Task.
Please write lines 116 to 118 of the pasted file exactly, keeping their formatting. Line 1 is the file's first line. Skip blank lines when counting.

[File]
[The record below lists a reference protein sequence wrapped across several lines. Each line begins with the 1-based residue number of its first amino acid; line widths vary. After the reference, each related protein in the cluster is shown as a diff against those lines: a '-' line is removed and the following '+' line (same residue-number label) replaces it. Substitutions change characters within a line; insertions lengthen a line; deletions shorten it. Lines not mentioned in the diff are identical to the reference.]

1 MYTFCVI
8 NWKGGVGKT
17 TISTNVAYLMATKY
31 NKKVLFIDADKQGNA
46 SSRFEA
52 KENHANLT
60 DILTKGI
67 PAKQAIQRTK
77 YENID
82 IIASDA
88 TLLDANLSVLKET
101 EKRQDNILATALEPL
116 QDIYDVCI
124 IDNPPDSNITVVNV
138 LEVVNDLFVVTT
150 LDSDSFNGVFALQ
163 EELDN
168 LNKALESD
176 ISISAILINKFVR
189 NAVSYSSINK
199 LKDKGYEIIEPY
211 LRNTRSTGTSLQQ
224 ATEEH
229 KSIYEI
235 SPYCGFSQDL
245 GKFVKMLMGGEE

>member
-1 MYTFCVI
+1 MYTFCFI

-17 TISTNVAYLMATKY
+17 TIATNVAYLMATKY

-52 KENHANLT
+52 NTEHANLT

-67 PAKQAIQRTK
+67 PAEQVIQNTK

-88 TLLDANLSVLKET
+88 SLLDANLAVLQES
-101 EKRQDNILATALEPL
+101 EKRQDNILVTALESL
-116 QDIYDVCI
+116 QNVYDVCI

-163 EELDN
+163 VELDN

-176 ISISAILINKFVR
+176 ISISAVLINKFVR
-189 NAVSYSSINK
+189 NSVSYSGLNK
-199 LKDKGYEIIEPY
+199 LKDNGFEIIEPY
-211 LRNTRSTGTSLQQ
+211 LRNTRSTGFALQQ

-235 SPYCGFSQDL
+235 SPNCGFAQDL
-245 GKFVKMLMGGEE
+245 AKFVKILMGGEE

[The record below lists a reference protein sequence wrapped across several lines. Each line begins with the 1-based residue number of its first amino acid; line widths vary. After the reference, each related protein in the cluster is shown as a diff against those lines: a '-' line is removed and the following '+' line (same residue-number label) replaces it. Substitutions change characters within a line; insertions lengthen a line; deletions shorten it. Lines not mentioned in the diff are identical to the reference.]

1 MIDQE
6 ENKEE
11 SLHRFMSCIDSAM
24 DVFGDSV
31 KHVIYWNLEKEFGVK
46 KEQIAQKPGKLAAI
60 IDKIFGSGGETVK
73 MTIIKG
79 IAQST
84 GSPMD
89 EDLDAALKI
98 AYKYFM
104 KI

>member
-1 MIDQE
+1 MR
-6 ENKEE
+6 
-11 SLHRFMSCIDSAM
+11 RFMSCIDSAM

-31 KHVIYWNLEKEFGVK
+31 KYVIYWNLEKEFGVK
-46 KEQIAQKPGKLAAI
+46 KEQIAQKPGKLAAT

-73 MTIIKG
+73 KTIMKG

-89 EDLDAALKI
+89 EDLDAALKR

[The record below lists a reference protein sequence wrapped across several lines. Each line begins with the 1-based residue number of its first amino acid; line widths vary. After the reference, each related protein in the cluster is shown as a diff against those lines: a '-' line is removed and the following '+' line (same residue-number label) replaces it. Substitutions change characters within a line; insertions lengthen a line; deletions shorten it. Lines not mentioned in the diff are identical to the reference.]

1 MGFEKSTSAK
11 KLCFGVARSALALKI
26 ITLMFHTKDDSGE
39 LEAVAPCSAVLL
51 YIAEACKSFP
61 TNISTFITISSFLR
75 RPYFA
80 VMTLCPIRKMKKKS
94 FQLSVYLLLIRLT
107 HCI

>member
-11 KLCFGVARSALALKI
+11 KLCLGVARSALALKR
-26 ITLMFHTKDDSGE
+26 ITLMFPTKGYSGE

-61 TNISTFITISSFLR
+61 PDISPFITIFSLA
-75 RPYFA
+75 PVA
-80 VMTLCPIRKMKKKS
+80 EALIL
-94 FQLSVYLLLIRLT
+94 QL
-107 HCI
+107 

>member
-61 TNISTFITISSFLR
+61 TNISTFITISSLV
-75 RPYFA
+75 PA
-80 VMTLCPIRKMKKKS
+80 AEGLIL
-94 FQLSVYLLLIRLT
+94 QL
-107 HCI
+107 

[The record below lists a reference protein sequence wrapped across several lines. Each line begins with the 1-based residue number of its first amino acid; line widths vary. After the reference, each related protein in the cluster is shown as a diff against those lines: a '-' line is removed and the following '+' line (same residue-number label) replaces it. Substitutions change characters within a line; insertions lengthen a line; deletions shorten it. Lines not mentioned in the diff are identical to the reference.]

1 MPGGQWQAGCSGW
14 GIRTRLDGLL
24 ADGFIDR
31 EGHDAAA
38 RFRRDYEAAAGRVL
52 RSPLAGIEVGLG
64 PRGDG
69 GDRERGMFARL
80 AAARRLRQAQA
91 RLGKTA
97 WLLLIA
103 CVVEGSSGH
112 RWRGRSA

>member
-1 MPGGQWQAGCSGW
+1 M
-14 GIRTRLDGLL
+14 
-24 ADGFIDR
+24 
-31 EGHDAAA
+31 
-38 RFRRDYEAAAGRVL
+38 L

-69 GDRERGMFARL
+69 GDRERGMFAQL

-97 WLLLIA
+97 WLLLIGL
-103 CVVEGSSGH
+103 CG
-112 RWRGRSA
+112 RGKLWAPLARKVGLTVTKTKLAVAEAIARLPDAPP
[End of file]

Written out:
+75 PA
-80 VMTLCPIRKMKKKS
+80 AEGLIL